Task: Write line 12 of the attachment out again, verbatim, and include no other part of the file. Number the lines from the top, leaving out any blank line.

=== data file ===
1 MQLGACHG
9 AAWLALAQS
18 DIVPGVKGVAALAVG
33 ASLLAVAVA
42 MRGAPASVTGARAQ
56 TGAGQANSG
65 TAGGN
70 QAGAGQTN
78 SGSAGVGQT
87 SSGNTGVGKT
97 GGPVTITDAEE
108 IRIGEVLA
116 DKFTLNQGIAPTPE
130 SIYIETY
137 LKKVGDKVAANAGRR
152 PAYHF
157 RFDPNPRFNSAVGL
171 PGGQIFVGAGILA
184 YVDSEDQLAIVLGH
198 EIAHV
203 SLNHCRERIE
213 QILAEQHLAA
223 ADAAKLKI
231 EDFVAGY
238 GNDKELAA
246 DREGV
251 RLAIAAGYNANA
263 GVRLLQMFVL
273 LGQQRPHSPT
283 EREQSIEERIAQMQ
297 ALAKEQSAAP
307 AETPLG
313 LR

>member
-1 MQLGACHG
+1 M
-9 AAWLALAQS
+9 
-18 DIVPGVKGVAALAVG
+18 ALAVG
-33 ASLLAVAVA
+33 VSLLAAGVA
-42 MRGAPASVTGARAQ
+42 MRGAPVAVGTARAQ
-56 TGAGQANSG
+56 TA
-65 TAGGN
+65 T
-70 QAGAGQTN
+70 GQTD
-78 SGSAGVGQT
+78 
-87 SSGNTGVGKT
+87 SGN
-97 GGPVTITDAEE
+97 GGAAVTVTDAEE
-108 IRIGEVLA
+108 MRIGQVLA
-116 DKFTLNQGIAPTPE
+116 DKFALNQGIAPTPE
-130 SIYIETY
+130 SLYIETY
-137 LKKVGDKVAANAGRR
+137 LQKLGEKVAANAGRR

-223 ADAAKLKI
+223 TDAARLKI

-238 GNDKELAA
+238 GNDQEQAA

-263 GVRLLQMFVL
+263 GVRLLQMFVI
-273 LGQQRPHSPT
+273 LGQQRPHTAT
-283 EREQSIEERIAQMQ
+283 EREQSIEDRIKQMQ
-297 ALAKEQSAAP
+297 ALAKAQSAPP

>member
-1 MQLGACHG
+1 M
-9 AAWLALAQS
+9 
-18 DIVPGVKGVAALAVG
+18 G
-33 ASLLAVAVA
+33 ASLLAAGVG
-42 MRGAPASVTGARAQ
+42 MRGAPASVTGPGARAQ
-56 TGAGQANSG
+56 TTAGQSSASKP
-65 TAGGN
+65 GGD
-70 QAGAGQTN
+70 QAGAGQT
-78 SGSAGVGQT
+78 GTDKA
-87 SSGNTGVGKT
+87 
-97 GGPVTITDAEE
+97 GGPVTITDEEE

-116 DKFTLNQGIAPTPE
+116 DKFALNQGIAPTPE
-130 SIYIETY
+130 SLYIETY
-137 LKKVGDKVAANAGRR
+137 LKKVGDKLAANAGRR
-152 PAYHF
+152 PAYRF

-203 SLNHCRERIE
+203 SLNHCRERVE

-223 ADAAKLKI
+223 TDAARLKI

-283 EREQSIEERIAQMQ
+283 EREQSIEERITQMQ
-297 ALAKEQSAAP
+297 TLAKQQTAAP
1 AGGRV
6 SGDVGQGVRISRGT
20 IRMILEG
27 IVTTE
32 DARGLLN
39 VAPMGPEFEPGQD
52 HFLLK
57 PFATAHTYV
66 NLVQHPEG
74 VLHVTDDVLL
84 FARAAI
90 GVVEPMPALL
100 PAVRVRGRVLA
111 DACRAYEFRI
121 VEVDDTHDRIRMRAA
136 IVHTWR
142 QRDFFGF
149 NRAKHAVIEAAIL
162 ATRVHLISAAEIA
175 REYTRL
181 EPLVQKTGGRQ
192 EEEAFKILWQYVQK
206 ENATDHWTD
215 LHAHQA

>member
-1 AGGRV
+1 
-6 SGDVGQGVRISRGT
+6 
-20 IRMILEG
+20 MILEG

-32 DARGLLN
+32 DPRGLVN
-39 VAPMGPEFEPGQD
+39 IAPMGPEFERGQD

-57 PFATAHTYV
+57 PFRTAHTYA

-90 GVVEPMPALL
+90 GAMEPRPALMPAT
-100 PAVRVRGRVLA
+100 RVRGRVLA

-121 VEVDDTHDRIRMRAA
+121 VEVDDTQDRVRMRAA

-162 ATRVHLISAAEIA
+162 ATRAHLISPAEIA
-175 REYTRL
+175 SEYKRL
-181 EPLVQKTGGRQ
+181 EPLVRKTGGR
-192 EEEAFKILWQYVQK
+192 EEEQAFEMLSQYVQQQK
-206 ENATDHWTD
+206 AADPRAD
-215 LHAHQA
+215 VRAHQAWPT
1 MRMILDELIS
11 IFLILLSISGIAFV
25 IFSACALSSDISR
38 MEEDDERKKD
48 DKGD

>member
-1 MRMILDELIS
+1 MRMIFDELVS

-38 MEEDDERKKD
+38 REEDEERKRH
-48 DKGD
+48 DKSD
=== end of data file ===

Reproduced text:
108 IRIGEVLA